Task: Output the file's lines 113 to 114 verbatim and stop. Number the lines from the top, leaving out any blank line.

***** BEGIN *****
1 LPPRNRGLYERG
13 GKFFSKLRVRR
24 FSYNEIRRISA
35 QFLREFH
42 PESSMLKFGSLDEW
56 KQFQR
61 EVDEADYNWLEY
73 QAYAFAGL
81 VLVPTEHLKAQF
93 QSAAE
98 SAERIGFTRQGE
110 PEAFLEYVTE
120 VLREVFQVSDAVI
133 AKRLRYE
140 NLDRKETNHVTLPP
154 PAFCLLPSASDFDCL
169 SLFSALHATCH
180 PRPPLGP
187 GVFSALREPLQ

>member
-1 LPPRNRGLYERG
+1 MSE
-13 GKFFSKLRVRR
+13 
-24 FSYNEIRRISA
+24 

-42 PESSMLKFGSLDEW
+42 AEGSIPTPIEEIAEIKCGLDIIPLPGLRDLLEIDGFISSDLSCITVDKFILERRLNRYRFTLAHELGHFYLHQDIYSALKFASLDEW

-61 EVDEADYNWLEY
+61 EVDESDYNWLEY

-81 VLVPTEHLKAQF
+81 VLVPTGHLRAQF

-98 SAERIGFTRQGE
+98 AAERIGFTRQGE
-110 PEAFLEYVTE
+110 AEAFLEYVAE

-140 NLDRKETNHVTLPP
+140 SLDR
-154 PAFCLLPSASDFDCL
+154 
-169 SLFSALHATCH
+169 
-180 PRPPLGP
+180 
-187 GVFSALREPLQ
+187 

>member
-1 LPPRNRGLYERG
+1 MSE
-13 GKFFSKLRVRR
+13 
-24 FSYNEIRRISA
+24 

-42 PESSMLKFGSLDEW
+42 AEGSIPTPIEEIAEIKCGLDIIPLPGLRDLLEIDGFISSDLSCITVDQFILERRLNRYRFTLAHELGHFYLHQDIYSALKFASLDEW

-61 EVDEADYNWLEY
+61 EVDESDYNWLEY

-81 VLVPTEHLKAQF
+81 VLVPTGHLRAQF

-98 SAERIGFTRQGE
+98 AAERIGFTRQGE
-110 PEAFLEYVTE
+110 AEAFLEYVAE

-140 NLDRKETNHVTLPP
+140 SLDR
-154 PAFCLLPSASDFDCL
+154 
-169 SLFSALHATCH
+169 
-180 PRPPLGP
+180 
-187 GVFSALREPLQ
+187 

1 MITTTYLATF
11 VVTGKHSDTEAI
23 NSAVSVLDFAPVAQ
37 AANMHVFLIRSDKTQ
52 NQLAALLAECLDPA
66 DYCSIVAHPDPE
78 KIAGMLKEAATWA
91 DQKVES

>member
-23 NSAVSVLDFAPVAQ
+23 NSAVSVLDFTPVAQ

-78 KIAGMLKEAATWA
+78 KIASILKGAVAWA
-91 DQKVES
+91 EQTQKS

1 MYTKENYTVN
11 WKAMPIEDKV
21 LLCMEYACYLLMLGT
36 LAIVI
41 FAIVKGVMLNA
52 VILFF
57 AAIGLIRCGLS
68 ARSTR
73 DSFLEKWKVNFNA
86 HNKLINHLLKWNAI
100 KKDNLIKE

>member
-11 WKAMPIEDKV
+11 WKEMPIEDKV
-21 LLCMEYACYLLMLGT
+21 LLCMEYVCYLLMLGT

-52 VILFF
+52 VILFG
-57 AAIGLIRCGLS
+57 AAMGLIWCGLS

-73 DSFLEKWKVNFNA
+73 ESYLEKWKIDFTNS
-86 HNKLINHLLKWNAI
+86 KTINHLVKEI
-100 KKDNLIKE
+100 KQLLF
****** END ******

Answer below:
-100 KKDNLIKE
+100 KQLLF